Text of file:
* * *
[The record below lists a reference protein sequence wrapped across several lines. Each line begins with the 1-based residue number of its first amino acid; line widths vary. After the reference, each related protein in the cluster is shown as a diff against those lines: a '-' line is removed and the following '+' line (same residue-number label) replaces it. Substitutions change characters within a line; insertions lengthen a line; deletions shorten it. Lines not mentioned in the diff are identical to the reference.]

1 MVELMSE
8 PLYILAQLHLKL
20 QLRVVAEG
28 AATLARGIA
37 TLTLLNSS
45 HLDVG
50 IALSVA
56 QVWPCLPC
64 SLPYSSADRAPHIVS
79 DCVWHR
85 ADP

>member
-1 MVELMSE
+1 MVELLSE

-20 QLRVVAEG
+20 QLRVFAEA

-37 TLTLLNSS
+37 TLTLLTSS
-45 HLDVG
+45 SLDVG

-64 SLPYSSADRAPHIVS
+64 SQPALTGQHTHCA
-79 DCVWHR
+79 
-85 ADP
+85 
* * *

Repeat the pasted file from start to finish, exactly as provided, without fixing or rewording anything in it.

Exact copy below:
[The record below lists a reference protein sequence wrapped across several lines. Each line begins with the 1-based residue number of its first amino acid; line widths vary. After the reference, each related protein in the cluster is shown as a diff against those lines: a '-' line is removed and the following '+' line (same residue-number label) replaces it. Substitutions change characters within a line; insertions lengthen a line; deletions shorten it. Lines not mentioned in the diff are identical to the reference.]

1 MVELMSE
8 PLYILAQLHLKL
20 QLRVVAEG
28 AATLARGIA
37 TLTLLNSS
45 HLDVG
50 IALSVA
56 QVWPCLPC
64 SLPYSSADRAPHIVS
79 DCVWHR
85 ADP

>member
-1 MVELMSE
+1 MVELLSE

-20 QLRVVAEG
+20 QLRVFAEA

-37 TLTLLNSS
+37 TLTLLTSS
-45 HLDVG
+45 SLDVG

-64 SLPYSSADRAPHIVS
+64 SQPALTGQHTHCA
-79 DCVWHR
+79 
-85 ADP
+85 